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  • fina g.

    :-(

    January 9, 2014

  • Teresa

    part three:
    WADJDA is a young, spunky, teenage Saudi Arabian girl who is able to question authority and gently manipulate her surroundings to her advantage. Her technique to interact with her peers, schoolmaster, neighbor boy and mother was written in such a way that it unveils the multitude of western influences that keeps Saudi Arabian women suppressed. She has a small amount of financial freedom from selling unauthorized hand made bracelets in school. Although she wants to put the money towards buying a new bicycle, females in Saudi Arabia are not permitted to do ride bicycles. In the end she puts the money towards a video game to learn more about her religion thus enabling her to win first place in the school sponsored contest. But even then she’s not allowed to keep the money and must donate it to the state. And even be overzealous female schoolmaster trying her best to keep the next generation of Saudi Arabia women in check was not able to live up to the sexual suppression.

    November 7, 2013

    • Teresa

      looks like this movie is on the Oscar track! Here is a video of the director being interviewed by Jon Stewart. http://www.thedailysh...­

      December 17, 2013

  • Larry O.

    Teresa,
    You have written a very insightful, comprehensive and intelligent review. I share all your thoughts but doubt I could have explained them so well.
    Best writeup I've seen in the many years that I have been going to this meetup group's events.
    Larry

    1 · November 7, 2013

  • Teresa

    part six & final.
    As serendipity never fails, I found this article (Or maybe it found me) this morning that ties in nicely with cinema and gender roles. In brief, cinemas in Sweden are introducing a new rating to highlight gender bias, or rather the absence of it. To get an A rating, a movie must pass the so-called Bechdel test, which means it must have at least two named female characters who talk to each other about something other than a man. http://www.theguardian.com/world/2013/nov/06/swedish-cinemas-bechdel-test-films-gender-bias I am not familiar with the requirement of Bechdel testing I’m pretty sure that WADJDA would get a stellar grade. With the continued sharing of ideas across countries & cultures perhaps modern life will someday imitate art found in this film!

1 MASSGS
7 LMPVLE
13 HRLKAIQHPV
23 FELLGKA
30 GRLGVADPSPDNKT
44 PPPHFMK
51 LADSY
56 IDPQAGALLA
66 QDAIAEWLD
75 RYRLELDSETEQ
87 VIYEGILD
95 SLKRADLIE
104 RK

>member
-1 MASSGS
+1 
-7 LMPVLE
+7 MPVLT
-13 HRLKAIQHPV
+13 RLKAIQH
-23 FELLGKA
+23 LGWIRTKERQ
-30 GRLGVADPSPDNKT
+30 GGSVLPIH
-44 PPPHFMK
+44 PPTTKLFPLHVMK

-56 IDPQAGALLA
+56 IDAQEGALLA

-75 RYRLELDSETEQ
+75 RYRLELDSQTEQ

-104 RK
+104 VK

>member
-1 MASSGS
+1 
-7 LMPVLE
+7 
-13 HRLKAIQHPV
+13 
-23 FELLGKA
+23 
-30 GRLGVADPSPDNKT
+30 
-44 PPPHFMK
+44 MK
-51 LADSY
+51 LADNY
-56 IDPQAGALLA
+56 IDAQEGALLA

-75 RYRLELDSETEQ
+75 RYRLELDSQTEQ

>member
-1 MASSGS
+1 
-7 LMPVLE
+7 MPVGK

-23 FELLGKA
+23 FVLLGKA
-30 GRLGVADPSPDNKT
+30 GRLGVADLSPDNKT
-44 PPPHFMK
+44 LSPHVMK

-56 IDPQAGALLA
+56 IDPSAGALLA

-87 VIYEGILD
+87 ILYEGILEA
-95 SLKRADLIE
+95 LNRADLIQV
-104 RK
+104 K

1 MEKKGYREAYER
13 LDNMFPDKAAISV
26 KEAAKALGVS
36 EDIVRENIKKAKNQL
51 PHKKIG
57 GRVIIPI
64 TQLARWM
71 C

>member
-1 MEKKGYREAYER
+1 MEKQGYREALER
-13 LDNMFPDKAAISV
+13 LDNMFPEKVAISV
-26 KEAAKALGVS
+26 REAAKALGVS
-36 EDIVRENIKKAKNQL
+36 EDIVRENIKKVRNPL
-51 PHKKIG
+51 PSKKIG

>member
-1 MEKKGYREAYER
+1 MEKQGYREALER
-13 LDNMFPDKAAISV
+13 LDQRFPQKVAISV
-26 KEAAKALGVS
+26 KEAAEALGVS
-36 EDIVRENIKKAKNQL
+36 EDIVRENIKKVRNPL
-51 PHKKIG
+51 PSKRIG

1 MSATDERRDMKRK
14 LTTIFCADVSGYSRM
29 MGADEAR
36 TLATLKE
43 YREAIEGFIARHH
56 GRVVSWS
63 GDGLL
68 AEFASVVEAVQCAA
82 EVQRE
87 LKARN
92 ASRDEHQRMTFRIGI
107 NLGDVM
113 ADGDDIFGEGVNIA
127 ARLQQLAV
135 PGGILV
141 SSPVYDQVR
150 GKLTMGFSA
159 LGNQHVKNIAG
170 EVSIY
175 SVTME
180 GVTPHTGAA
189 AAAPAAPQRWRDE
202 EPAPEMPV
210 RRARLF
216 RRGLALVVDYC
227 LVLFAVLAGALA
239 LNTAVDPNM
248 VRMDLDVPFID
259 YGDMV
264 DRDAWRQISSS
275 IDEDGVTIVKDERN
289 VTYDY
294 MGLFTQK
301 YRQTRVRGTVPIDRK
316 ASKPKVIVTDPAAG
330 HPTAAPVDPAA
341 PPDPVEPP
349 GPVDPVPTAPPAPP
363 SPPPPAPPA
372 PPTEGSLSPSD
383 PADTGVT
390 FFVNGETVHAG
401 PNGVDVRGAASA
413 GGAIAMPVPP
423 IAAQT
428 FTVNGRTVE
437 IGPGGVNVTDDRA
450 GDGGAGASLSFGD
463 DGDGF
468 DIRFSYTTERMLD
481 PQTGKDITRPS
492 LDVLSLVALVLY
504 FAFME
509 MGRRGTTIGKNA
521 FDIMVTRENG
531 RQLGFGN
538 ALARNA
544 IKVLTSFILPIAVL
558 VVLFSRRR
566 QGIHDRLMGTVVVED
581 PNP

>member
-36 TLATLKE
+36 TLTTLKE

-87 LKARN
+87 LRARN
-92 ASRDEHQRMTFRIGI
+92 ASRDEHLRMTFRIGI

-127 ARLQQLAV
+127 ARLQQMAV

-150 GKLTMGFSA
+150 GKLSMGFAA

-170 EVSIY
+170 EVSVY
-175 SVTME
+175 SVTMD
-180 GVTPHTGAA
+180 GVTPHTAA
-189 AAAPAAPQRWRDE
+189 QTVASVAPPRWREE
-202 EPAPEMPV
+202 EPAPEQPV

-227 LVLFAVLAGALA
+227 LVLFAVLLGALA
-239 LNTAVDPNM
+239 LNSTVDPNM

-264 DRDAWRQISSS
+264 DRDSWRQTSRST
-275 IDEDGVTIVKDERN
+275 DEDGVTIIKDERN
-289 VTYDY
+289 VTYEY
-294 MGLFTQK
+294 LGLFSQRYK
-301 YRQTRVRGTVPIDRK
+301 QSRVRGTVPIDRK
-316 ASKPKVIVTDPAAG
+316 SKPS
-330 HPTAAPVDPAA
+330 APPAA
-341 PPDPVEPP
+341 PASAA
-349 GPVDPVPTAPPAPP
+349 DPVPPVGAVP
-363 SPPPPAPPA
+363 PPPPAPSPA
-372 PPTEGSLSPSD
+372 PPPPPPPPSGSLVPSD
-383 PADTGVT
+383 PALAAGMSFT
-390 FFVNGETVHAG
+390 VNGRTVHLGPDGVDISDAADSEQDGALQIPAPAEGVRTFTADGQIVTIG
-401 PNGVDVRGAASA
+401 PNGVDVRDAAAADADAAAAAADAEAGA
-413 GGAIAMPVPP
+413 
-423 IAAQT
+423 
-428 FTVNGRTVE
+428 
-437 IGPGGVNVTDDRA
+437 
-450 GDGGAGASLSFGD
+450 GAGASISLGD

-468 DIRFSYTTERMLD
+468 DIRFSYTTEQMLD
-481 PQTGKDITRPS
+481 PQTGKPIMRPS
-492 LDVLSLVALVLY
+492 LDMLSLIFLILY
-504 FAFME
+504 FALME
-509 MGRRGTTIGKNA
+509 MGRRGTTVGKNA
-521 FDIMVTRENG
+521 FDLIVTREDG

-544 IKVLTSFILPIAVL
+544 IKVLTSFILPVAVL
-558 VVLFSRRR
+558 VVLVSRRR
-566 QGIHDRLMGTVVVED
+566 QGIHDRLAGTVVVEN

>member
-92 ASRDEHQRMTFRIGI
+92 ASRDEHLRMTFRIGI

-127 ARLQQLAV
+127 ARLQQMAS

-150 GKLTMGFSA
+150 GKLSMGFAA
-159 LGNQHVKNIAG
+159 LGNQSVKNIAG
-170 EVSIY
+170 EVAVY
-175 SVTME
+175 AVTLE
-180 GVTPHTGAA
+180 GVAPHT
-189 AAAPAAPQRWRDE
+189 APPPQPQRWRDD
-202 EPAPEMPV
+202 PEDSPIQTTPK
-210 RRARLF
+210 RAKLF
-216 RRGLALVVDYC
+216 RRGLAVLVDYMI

How will you push the envelope today?

    1 · November 7, 2013

  • Teresa

    part five
    The film struck several cords within myself from personal experience. I wish I could say that I haven’t experienced any of the examples in the film. But that would not be accurate. Perhaps because it was written by a woman. Perhaps because the director/writer is still experiencing her own struggle within the country. (needing to shoot some of the street scenes while giving directions from a van, as she would not have been allowed to do that in the open. As well as no Cinema/theaters in her country) I think that what is what makes a strong this film so powerful and impacting. Or because the film carries a universal message. Although women are still suppressed throughout the world it is the mavericks that help guide the next generation to greater self sustainability.